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Title:
SYSTEM AND METHOD FOR CONTROLLING PARAMETERS FOR APPLICATIONS SERVICED IN A BEST EFFORT COMMUNICATION LINK
Document Type and Number:
WIPO Patent Application WO/2011/014382
Kind Code:
A1
Abstract:
The present invention relates to a system and method for controlling parameters for applications serviced in a best effort (BE) communication link. The system includes a protocol specific processor (210) configured to acquire at least one of (i) an application identifier and (ii) type of protocol associated with at least one layer higher than an internet layer for a packet to be transmitted in the BE communication link. The protocol specific processor (210) is also configured to determine parameters for the packet according to the acquired at least one of (i) application identifier and (ii) the type of protocol associated with the at least one layer such that the packet receives quality of service (QoS) treatment in a Radio Access Network (200).

Inventors:
KAHN COLIN L (US)
YOUNG TOMAS S (US)
Application Number:
PCT/US2010/042497
Publication Date:
February 03, 2011
Filing Date:
July 20, 2010
Export Citation:
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Assignee:
ALCATEL LUCENT USA INC (US)
KAHN COLIN L (US)
YOUNG TOMAS S (US)
International Classes:
H04L29/08; H04W28/16
Domestic Patent References:
WO2007079773A12007-07-19
WO2004029854A22004-04-08
Foreign References:
US20070025359A12007-02-01
US20070025359A12007-02-01
Other References:
"3rd Generation Partnership Project; Technical Specification Group Services and System Aspects; Policy and charging control architecture (Release 9)", 3GPP STANDARD; 3GPP TS 23.203, 3RD GENERATION PARTNERSHIP PROJECT (3GPP), MOBILE COMPETENCE CENTRE ; 650, ROUTE DES LUCIOLES ; F-06921 SOPHIA-ANTIPOLIS CEDEX ; FRANCE, no. V9.0.0, 1 March 2009 (2009-03-01), pages 1 - 113, XP050363030
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Claims:
What is claimed is:

1. A system for controlling parameters for applications serviced in a best effort (BE) communication link, the system comprising:

a protocol specific processor (210) configured to acquire at least one of (i) an application identifier and (ii) type of protocol associated with at least one layer higher than an internet layer for a packet to be transmitted in the BE communication link and to determine parameters for the packet according to the acquired at least one of (i) application identifier and (ii) the type of protocol associated with the at least one layer such that the packet receives quality of service (QoS) treatment in a Radio Access Network (200).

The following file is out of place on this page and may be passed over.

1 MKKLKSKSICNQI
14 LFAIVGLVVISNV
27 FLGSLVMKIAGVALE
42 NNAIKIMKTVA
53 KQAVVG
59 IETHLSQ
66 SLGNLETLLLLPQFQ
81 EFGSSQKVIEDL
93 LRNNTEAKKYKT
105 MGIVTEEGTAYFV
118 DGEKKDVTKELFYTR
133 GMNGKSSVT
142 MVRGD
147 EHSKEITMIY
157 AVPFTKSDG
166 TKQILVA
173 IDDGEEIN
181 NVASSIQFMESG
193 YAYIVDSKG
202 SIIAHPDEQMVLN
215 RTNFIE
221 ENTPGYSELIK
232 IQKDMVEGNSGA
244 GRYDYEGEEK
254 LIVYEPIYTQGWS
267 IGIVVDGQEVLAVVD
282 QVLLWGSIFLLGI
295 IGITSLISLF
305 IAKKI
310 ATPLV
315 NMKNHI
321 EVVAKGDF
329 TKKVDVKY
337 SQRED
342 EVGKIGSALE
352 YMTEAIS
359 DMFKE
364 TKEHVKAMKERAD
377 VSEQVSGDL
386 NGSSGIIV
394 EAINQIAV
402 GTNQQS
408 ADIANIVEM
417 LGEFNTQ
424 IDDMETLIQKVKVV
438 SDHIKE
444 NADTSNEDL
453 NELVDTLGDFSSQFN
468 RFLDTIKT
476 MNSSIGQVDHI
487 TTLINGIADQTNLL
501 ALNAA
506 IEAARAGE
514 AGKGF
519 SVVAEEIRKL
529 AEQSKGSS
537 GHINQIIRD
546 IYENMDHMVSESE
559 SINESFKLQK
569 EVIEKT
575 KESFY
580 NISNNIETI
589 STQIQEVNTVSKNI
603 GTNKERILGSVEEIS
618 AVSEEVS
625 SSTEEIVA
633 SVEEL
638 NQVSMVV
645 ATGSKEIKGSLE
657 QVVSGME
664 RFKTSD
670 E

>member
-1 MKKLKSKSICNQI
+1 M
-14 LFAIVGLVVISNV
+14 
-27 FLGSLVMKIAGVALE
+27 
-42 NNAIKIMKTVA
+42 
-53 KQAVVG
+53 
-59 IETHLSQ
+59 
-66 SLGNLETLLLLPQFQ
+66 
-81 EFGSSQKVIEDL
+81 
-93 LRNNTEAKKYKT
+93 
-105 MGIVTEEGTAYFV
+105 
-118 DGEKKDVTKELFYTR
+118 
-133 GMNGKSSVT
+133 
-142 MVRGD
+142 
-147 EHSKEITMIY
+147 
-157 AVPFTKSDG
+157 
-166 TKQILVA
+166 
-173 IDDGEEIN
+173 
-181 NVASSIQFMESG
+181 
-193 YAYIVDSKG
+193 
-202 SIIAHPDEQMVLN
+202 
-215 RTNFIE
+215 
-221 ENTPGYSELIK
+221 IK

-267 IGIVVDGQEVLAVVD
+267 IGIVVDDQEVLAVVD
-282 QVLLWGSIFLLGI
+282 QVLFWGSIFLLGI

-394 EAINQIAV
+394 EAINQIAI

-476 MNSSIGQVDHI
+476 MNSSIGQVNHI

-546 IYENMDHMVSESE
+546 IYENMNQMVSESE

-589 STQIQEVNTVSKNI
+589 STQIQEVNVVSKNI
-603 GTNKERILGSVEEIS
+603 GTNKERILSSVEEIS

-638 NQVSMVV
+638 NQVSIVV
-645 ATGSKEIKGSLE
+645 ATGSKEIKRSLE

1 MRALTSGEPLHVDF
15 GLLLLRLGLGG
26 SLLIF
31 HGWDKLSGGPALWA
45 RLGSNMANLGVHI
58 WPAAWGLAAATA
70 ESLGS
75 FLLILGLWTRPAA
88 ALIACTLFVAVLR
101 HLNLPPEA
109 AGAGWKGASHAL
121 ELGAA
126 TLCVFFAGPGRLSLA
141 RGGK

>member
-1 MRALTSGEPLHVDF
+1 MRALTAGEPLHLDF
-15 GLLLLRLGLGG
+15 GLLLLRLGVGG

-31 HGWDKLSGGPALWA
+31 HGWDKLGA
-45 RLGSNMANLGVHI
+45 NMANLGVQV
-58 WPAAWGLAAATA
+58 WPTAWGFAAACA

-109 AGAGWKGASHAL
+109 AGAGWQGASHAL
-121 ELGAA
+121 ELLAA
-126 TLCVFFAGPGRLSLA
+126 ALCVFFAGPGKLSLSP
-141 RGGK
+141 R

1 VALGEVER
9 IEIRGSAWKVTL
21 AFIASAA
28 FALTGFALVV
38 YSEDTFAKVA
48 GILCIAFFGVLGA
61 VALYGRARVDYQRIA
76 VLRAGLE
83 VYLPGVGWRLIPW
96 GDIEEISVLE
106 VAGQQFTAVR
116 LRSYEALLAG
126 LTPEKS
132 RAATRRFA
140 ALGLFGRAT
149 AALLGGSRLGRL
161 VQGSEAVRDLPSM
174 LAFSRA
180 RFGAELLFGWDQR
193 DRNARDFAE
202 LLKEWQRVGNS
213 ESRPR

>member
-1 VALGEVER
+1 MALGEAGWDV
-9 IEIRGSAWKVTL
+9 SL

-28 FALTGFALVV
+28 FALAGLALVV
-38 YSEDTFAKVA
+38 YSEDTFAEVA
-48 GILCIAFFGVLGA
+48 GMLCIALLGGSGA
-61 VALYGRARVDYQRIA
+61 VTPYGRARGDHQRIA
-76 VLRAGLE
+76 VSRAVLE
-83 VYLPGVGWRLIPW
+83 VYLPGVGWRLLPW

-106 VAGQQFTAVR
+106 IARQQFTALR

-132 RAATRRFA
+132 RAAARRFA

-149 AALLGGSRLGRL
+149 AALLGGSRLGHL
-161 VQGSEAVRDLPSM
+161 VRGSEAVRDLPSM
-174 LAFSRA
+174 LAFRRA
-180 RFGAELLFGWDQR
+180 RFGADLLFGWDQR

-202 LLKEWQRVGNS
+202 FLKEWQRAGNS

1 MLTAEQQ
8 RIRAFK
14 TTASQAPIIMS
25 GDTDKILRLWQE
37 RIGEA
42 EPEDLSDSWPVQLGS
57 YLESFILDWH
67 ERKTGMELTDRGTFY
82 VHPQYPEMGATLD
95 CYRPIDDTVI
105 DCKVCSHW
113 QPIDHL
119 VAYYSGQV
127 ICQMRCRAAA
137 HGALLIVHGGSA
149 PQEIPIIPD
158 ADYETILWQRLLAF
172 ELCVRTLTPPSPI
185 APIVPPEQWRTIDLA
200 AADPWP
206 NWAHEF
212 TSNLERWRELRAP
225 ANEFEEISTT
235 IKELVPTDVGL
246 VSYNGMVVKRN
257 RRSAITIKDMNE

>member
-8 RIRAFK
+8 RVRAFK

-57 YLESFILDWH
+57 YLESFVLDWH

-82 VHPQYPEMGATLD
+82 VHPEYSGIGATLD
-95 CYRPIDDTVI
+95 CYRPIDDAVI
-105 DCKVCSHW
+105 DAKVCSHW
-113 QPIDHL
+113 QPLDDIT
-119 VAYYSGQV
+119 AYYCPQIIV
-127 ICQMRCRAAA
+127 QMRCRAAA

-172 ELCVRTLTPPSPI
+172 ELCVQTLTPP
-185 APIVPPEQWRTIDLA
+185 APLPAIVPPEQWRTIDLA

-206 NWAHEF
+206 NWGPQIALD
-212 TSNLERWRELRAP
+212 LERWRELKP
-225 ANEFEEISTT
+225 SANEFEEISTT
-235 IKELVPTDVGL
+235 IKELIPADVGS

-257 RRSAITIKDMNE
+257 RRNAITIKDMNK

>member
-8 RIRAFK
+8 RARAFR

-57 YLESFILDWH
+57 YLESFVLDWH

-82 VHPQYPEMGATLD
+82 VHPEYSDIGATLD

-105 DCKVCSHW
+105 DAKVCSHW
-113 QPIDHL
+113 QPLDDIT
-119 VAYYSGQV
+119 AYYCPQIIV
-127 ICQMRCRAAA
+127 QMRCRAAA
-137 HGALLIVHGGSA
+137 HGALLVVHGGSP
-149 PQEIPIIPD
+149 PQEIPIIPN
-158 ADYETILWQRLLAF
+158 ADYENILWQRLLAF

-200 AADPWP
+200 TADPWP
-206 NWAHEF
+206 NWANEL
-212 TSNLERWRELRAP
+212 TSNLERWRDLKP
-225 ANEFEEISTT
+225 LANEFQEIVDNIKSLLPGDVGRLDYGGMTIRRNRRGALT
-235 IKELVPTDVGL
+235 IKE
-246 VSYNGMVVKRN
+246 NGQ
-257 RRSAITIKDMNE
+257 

2. The system of claim 1 , wherein the determined parameters are QoS parameters associated with the acquired at least one of (i) application identifier and (ii) type of protocol associated with the at least one layer.

3. The system of claim 1 , wherein the at least one layer includes an application layer and transport layer. 4. The system of claim 1 , wherein the at least one layer includes all layers higher than the internet layer.

5. The system of claim 1 , wherein the protocol specific processor (210) is configured to examine the packet to determine the at least one of (i) application identifier and (ii) type of protocol associated with the at least one layer.

6. The system of claim 1 , wherein the protocol specific processor (210) determines the at least one of (i) application identifier and (i) type of protocol associated with the at least one layer by receiving the at least one of (i) application identifier and (i) type of protocol associated with the at least one layer from an external source.

7. The system of claim 1 , wherein the protocol specific processor (210) is configured to determine the parameters for the packet in-real time. 8. The system of claim 1 , wherein the protocol specific processor (210) is configured to set the determined parameters for forward link communications .

9. The system of claim 1 , wherein the protocol specific processor (210) is configured to feedback the determined parameters to an access terminal for reverse link communications.

10. The system of claim 1 , wherein the BE communication link is a communication link that services applications that have not been specifically identified as requiring the QoS treatment.

Description:
SYSTEM AND METHOD FOR CONTROLLING PARAMETERS FOR APPLICATIONS SERVICED IN A BEST EFFORT COMMUNICATION

LINK

BACKGROUND

All wireless technologies used for mobility have well established mechanisms to provide a quality of service (QoS) differential for data packets sent over an air interface. Types of wireless technologies include Global System for Mobile communications (GSM), Code division multiple access (CDMA), Universal Mobile Telecommunications System (UMTS), Long Term Evolution (LTE), and WiMax, among others, for example.